By: Felicia LaLomia
Here’s a trivia question for you: who invented the telephone? Most would answer Alexander Graham Bell, but there are layers of history, Italian history, that have too often gone untold.
Bell was the first to acquire a successful patent of the telephone, but this milestone is mired in controversy. In 1849, Italian immigrant Antonio Meucci’s innovations would lead to the creation of the telephone. But let’s back up.
The Florence native spent years inventing different gadgets. In the 1830s in Italy, he invented a talking device that allowed for communication between stages and theater control rooms. Later that decade, he emigrated to Cuba and, working for another theater, invented a water purification system, a shock therapy system for people with rheumatism and a talking telegraph.
In 1850, he moved to Staten Island, opened a candle factory and hired many Italian immigrants as employees. In 1856, Meucci built a transmission device that connected his laboratory to his house so he could communicate with his wife, who had arthritis and could not move.
Soon after, he held a public demonstration of his new invention and continued to tinker with it, eventually creating over 30 different versions. Meucci knew his invention would be successful, but because he didn’t have the money to secure a patent, he filed for a caveat, which was cheaper but only lasted a year.
He went to Western Union to see if they would help him get the funds. After an initial meeting with company executives, Meucci waited to be contacted about performing a test run. Days turned into weeks, and after repeated visits asking for his documentation back, he was informed it was all lost. In 1874, the caveat expired, and Western Union laboratories employee Alexander Graham Bell filed for the patent in 1876.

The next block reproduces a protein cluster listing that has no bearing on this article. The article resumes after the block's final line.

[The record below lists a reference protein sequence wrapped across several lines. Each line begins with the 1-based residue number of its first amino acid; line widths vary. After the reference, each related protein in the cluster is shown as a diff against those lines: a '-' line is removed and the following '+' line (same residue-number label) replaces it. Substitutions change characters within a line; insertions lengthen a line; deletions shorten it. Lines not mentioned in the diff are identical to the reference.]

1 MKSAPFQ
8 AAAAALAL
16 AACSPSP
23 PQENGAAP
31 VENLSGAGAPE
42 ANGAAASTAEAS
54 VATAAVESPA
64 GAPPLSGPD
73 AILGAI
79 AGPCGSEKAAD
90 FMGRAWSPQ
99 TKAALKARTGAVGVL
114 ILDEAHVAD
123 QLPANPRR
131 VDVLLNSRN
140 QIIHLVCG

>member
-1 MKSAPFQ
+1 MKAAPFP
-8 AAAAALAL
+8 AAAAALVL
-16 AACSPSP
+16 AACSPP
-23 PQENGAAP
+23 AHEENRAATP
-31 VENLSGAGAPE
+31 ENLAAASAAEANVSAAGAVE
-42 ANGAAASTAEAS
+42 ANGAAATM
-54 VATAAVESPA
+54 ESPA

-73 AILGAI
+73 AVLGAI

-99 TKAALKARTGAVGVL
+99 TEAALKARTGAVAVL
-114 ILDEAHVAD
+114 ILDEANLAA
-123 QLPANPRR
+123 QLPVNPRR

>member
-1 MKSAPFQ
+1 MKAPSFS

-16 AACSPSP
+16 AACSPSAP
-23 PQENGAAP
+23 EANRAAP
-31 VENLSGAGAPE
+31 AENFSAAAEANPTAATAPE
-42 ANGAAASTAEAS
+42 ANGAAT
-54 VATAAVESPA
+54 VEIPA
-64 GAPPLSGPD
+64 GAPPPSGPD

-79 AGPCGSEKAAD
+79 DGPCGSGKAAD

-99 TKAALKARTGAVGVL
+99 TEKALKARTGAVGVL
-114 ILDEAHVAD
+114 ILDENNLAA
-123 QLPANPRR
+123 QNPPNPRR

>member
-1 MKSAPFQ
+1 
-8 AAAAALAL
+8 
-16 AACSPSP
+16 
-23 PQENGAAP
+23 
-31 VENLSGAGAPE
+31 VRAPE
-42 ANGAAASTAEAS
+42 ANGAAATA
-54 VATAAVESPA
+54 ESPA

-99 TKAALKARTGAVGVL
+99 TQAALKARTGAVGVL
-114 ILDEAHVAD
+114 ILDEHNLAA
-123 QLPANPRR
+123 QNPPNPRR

Later, Bell began demonstrating the telephone, and having the funds, he also organized the Bell Telephone Company in 1877. That same year, Bell was brought to Washington D.C. to defend his patent for the telephone. (Over the years, there were 550 court cases that challenged Bell’s patent.)
Meucci was among those inventors who felt his idea was stolen, writing to newspapers to say that the telephone was actually his. In response, the Bell Telephone Company claimed in court that Meucci doctored records to make it seem like he had written them first.
The judge said that Meucci failed to provide adequate evidence of the caveat or other records and that he deliberately defrauded investors.
Records of Meucci’s invention were difficult for him to produce in court due to Western Union losing his models, he contended.
In October 1889, Meucci died in his home on Staten Island at the age of 81. It wasn’t until 2002 when the U.S. Congress passed House Resolution 269, introduced by Rep. Vito Fossella of Staten Island, honoring him for his work and providing long overdue credit for the invention of the “teletrofono.”